In the 1960s, scientists debated whether the Earth---our home, in orbit around a run-of-the mill star we call the Sun---would cool down or heat up as a result of pollution.
Each side had facts in common upon which they relied. "Greenhouse gases"---primarily gases that resulted from human-made pollution---act to reflect light and heat. The scientists on the "cool" side theorized pollution would prevent penetration of sunlight and heat through the atmosphere and we would end up cold. Scientists on the "hot" side theorized light and heat would penetrate atmosphere, then fail to rebound out. We would end up hot.
As is so often the case, the problem is more complex. There are life forms and areas on the planet that act to absorb these gases. Oceans and plant life absorb the main culprit---carbon. Paradoxically, carbon is both the chief element that provides the basis for life (as we know it) and the principal "bad" element in those greenhouse gases. Too much carbon is bad.
People breathe oxygen and exhale carbon dioxide. Plants inhale carbon dioxide and exhale oxygen. I once gained insight to this symbiosis (gratis to Leary and Owsley) and understood plants are an extension of us as we are extensions of plants. One would think we could balance things and all would be happy.
Unfortunately, people have procreated at a rate, and with a disregard for the environment around us, in such a fashion that we have eliminated a lot of trees. Land is cleared in the United States for shopping malls and subdivisions. In South America, rain forests are cleared for cheap wood to crush into pulp to manufacture wrappers for hamburgers purchased in places like the United States. On the Ocean---we divide it into several, but really it is one, connected body of water---we have dumped crap to such an extent that square miles of water surface are covered by floating, plastic trash. There are "dead zones" in the Gulf of Mexico where fish no longer dwell.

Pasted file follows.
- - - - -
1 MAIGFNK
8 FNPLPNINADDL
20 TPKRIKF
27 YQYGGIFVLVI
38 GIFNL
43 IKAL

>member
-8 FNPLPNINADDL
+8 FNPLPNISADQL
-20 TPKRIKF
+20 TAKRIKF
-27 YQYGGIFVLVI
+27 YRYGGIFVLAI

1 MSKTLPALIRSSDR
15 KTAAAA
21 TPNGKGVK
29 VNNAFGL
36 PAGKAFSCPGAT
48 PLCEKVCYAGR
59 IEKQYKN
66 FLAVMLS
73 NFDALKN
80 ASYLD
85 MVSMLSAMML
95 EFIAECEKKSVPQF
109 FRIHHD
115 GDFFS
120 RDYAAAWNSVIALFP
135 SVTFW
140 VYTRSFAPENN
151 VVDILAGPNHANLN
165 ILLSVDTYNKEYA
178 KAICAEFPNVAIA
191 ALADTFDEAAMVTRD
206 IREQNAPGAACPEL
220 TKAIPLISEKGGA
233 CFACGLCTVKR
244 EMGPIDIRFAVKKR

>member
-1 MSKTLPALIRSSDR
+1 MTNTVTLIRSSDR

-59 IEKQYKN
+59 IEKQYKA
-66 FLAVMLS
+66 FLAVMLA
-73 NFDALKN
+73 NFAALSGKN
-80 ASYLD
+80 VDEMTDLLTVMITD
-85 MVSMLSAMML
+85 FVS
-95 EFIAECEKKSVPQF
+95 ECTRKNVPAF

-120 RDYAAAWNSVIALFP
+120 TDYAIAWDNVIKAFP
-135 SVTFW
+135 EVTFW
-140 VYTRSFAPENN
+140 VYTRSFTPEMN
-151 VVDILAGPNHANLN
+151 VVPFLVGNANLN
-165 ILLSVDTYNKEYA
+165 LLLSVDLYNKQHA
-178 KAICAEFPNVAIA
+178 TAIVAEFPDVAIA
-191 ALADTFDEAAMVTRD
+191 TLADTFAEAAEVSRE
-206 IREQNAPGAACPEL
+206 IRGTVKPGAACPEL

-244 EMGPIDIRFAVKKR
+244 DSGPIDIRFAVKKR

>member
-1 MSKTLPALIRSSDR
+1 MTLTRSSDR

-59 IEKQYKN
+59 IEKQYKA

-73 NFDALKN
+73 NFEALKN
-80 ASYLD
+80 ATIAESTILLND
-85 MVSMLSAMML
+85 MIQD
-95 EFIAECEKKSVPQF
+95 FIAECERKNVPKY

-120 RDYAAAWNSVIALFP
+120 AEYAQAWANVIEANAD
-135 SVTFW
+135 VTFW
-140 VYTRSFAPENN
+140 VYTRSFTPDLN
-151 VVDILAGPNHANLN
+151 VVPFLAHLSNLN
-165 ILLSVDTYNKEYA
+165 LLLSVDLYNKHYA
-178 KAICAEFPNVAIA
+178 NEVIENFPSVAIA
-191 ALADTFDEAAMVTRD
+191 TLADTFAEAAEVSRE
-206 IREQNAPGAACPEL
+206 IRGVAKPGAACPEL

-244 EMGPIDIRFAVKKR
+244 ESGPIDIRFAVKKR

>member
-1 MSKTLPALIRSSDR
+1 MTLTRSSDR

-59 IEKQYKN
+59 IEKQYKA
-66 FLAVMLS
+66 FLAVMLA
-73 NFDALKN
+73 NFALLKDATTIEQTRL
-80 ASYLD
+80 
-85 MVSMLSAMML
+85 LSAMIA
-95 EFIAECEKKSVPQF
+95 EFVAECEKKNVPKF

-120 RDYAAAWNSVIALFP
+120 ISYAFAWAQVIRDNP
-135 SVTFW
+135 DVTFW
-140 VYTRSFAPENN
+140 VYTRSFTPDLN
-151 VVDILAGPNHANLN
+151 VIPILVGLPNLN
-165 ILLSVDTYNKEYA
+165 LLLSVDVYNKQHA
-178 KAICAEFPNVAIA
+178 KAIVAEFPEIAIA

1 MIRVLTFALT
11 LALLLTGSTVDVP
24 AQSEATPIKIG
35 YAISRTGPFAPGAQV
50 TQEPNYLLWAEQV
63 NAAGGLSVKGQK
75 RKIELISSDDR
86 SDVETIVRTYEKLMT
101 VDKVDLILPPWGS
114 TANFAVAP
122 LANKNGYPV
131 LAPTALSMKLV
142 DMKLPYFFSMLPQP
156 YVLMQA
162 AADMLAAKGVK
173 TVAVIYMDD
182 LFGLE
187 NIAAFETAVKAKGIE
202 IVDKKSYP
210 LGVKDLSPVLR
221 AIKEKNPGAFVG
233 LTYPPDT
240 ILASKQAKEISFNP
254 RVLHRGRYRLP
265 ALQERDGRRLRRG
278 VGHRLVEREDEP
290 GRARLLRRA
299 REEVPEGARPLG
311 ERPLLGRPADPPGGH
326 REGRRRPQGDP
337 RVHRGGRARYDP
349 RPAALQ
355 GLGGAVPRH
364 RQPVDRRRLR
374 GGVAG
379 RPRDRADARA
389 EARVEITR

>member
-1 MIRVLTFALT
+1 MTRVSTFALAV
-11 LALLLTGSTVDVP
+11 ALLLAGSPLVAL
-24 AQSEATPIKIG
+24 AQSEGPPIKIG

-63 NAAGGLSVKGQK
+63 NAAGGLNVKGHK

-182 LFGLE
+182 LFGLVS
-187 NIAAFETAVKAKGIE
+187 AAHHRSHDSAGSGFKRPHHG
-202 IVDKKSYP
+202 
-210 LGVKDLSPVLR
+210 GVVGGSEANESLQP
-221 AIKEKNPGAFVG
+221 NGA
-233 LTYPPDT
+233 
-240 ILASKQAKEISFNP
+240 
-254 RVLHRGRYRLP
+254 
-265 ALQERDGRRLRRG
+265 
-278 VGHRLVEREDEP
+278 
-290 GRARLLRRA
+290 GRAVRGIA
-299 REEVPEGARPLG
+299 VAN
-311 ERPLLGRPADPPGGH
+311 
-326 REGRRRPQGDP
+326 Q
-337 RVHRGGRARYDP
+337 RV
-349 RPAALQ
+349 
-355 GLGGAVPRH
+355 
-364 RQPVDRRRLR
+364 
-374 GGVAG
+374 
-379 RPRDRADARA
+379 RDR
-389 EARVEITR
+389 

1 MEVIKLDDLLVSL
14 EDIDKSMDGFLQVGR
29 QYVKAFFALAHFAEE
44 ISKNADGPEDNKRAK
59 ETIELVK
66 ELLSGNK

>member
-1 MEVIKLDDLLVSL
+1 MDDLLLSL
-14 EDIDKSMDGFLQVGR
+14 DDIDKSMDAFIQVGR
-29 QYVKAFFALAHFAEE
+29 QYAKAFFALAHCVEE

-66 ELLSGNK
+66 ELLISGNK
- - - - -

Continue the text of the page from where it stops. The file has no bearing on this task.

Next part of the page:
We have destroyed natural "scrubbers" of carbon. Simultaneously we have continued to burn fossil fuels---those dinosaurs died for us---and thereby have released more crap, particularly carbon, into the air.
We used to have real autumns, periods before winter, of several weeks, during which deciduous trees turned spectacular colors. Now we seem to go straight from summer to winter. Summers used to get hot around mid-July. The hottest time was in mid-August. Now we heat up in May.
The temperatures of the planet have increased more rapidly than at any time during human existence. Things become even more complex. With massive changes in temperatures have come chaotic changes in storms.
Yes---the huge tornado that hit Oklahoma last evening is an example of the effects of global climate change. The droughts and heat waves of the past ten years are part of the ecological shift caused y humans' efforts to spew crap out into the environment.
I hope we still have time to correct matters. People read more e-books---you can buy my e-novel "Billion Dollar Ball$" on Amazon dot com for $2.99---and save trees that way. Of course, more computers are discarded each day as new and faster models are developed.
Saturday we will discuss the effects of development in Broad Ripple, particularly the structure planned for the sace now occupied by a vacant Shell gas station. We also shall discuss global climate change.